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Miller v. Commissioner of Social Security

United States District Court, E.D. Michigan, Southern Division

September 30, 2019

TRACY A. MILLER, Plaintiff,
v.
COMMISSIONER OF SOCIAL SECURITY, Defendant.

          OPINION AND ORDER ADOPTING REPORT AND RECOMMENDATION [#17] TO GRANT DEFENDANT’S MOTION FOR SUMMARY JUDGMENT [#15] AND TO DENY PLAINTIFF’S MOTION TO REMAND [#14]

          DENISE PAGE HOOD UNITED STATES DISTRICT JUDGE

         This matter is before the Court on a Report and Recommendation (Doc # 17) filed by Honorable Magistrate Judge Patricia T. Morris to grant the Motion for Summary Judgment filed by Defendant Commissioner of Social Security (“Commissioner”) (Doc # 15) and to deny the Motion to Remand filed by Plaintiff Tracy A. Miller (“Miller”). (Doc # 14) Miller has timely filed eight objections to the Report and Recommendation. (Doc # 17) The Commissioner has filed a response to the objections. (Doc # 21)

         In January 2015, Miller filed an application for social security disability benefits. The Administrative Law Judge (“ALJ”) found that Miller had the following injuries and conditions: depression; anxiety; post-traumatic stress disorder (PTSD); plantar fasciitis of the right and left heels; tarsal tunnel of the right and left feet; otalgia of the right ear; glomus tumor with conductive hearing loss and headaches; tinnitus; obesity; degenerative disc disease of the lumbar spine with stenosis and radiculopathy; and lower extremity peripheral neuropathy. Despite Miller’s various ailments, the ALJ concluded that Miller did not meet the definition of “disabled” under 42 U.S.C. § 423(d)(1)(A). The ALJ primarily based his decision on the inconsistencies between Miller’s treating physician and her specialists, as well as his finding that Miller would be able to engage in some “nonexertional” work.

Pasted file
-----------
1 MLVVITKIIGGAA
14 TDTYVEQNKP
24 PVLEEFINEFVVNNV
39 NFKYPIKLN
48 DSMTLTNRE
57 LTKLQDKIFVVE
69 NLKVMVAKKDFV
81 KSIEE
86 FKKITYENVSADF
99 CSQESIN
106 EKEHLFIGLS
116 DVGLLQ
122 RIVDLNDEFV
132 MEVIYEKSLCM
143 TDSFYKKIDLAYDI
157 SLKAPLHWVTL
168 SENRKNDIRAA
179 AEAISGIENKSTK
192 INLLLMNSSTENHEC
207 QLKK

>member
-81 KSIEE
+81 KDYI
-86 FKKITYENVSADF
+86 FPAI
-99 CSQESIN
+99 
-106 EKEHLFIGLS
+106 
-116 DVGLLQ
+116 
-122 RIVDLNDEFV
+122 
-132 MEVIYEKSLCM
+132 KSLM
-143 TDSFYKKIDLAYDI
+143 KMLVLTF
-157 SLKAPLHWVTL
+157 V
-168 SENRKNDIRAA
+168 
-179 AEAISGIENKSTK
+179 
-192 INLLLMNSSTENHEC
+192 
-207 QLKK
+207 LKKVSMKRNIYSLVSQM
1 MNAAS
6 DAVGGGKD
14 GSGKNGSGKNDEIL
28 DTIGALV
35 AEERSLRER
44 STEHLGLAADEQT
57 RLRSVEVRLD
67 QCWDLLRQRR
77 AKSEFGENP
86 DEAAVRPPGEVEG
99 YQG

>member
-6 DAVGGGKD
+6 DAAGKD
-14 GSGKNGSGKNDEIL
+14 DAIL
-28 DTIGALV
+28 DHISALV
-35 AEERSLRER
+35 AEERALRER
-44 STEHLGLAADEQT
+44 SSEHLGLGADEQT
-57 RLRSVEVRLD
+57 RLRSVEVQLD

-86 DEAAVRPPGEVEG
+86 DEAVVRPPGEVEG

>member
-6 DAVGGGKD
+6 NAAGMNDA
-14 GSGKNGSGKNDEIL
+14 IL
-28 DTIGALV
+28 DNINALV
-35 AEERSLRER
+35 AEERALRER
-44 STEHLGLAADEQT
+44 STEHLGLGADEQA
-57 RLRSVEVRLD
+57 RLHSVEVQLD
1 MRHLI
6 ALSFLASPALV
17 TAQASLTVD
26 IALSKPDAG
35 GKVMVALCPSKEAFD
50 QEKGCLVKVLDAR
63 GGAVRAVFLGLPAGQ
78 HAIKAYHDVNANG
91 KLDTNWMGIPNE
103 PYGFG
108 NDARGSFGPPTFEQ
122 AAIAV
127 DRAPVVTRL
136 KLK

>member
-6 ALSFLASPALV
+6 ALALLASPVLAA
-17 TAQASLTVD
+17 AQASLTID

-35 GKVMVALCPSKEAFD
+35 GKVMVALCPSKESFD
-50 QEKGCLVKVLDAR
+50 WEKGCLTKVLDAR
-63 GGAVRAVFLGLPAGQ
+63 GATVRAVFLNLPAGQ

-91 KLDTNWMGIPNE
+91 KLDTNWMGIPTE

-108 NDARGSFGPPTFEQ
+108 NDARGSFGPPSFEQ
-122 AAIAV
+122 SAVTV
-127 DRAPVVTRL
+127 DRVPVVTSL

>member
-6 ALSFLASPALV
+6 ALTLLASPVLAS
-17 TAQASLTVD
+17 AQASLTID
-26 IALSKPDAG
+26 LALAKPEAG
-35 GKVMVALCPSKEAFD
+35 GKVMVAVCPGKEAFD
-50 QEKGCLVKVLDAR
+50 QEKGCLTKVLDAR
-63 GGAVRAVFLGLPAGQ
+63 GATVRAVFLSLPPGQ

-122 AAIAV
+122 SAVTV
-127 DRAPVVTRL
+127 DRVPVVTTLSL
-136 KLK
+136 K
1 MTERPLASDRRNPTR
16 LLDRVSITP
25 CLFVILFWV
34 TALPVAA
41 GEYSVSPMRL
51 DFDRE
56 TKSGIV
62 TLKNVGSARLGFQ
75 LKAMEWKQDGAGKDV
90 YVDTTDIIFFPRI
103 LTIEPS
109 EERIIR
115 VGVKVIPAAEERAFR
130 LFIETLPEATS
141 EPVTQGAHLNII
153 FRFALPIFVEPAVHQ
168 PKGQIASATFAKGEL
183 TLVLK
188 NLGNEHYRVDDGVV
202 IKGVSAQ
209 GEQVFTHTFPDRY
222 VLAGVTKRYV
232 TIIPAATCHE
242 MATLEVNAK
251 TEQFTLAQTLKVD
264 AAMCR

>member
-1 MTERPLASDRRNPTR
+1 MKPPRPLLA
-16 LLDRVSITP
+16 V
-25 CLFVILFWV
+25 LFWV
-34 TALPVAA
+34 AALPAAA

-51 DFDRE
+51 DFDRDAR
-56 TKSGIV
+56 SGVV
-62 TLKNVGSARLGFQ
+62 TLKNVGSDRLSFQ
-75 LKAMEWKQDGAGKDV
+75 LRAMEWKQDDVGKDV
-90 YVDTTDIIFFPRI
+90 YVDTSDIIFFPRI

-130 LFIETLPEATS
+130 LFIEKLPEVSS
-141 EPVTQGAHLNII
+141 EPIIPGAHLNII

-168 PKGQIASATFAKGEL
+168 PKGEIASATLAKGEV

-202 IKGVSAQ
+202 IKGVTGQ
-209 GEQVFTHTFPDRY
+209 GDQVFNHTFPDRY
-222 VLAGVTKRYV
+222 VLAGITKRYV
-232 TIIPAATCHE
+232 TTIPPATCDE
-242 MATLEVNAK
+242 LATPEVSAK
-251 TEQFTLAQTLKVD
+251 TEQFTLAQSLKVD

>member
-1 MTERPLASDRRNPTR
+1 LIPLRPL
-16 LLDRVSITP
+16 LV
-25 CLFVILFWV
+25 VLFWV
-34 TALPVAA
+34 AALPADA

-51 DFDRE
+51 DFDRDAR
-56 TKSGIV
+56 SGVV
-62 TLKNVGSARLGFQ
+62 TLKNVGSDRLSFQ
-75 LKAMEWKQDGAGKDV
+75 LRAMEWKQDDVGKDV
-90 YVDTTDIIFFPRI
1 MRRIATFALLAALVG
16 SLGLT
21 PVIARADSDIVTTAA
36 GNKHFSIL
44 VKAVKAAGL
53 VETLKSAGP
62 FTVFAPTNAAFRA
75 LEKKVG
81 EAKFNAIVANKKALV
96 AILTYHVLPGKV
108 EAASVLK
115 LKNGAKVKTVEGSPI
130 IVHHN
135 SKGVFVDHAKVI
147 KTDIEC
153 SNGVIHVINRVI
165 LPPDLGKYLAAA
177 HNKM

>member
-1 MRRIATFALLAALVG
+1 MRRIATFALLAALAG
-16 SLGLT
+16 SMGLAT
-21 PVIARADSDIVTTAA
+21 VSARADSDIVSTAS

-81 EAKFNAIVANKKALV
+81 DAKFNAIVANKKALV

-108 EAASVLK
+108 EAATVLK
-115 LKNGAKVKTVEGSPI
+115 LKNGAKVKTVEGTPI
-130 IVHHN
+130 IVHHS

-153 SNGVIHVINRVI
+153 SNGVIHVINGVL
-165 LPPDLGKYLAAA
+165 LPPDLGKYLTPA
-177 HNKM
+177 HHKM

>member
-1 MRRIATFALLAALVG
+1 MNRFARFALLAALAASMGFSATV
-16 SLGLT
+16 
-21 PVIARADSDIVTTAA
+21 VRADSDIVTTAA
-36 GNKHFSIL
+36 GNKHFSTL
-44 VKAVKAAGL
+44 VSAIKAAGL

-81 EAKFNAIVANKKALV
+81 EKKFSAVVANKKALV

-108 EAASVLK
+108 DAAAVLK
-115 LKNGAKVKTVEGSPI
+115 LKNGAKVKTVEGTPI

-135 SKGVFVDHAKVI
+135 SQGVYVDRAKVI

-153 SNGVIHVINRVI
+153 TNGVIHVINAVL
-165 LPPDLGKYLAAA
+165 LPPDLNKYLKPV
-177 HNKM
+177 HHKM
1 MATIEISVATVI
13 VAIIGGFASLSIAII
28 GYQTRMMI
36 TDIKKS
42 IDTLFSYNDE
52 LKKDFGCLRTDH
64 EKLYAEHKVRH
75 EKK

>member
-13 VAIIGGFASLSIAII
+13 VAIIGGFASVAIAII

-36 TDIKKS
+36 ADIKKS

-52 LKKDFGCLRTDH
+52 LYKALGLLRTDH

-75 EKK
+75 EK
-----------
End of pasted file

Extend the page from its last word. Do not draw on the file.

Miller’s main arguments against the ALJ’s analysis focused on the ALJ’s alleged misuse of the term “disabled” to evaluate her claim; decision to grant more weight to Miller’s specialists than her primary physician; disagreements with the mental capacity findings of the residual functional capacity assessment (“RFC”); and decisions concerning the weight of non-medical evidence. The Magistrate Judge noted that the ALJ’s analysis may have been vague in certain parts, but the analysis followed proper legal guidelines and any delineations resulted in harmless error. The Magistrate Judge further explained that the ALJ gave sufficient reasons for all his evidentiary decisions regarding the weight given to both medical and non-medical evidence.

         Having conducted a de novo review of the parts of the Magistrate Judge’s Report and Recommendation to which valid objections have been filed pursuant to 28 U.S.C. § 636(b)(1), the Court ACCEPTS and ADOPTS the Report and Recommendation, GRANTS the Commissioner’s Motion for Summary Judgment, and DENIES Miller’s Motion to Remand.

         The background procedure and facts of this matter are adequately set forth in the Magistrate Judge’s Report and Recommendation, and the Court adopts them here.

         I. ANALYSIS

         A. Standard of Review